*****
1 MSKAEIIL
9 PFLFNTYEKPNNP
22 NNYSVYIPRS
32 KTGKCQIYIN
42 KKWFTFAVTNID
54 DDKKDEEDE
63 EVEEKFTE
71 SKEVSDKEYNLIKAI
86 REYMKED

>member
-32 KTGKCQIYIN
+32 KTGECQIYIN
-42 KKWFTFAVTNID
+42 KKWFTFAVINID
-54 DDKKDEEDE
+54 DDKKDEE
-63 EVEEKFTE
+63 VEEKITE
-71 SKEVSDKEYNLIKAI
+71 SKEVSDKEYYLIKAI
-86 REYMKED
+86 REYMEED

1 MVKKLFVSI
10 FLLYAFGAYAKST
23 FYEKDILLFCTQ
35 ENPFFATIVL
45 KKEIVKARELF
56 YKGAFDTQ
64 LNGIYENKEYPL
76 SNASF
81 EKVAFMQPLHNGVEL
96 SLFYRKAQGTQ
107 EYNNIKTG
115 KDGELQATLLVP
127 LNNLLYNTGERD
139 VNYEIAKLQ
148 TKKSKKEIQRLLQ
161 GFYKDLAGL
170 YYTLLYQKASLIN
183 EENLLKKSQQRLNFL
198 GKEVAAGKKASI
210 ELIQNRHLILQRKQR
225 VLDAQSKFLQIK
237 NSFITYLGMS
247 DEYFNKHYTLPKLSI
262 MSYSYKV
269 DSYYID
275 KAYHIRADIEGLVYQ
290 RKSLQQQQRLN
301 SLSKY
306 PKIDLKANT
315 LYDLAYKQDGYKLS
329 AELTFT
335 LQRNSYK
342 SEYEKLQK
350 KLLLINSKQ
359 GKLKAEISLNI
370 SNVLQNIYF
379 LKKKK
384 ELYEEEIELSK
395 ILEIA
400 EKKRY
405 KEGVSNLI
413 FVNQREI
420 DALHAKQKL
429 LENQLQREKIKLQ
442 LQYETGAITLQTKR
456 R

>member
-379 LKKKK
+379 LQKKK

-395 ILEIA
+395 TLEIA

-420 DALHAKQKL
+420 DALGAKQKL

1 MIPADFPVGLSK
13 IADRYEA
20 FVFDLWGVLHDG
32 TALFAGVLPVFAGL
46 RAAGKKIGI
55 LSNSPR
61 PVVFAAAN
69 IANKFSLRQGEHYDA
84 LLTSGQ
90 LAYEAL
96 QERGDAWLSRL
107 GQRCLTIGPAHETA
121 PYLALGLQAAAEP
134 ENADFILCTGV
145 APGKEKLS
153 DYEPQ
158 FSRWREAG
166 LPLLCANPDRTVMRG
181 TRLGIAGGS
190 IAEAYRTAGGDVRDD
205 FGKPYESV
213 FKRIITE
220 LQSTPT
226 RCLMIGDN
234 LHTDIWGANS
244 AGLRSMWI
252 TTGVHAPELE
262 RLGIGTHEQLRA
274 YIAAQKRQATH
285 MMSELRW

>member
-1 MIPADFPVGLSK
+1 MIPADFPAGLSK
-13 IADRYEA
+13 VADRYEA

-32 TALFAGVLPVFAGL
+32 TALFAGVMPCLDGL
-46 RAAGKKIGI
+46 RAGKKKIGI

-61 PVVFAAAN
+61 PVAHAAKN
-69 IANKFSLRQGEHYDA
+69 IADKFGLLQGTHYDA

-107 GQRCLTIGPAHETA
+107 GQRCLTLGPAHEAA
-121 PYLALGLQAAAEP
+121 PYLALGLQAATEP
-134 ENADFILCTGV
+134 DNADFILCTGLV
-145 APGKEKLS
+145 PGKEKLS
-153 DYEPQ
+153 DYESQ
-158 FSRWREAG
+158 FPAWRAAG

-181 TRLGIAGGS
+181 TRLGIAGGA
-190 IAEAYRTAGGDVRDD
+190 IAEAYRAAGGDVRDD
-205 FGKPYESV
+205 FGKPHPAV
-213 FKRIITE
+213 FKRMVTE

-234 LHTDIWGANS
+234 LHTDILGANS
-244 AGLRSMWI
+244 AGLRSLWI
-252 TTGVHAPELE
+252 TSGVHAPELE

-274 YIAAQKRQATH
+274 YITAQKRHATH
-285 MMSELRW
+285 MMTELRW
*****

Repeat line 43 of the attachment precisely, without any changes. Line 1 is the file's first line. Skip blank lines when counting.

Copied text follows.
225 VLDAQSKFLQIK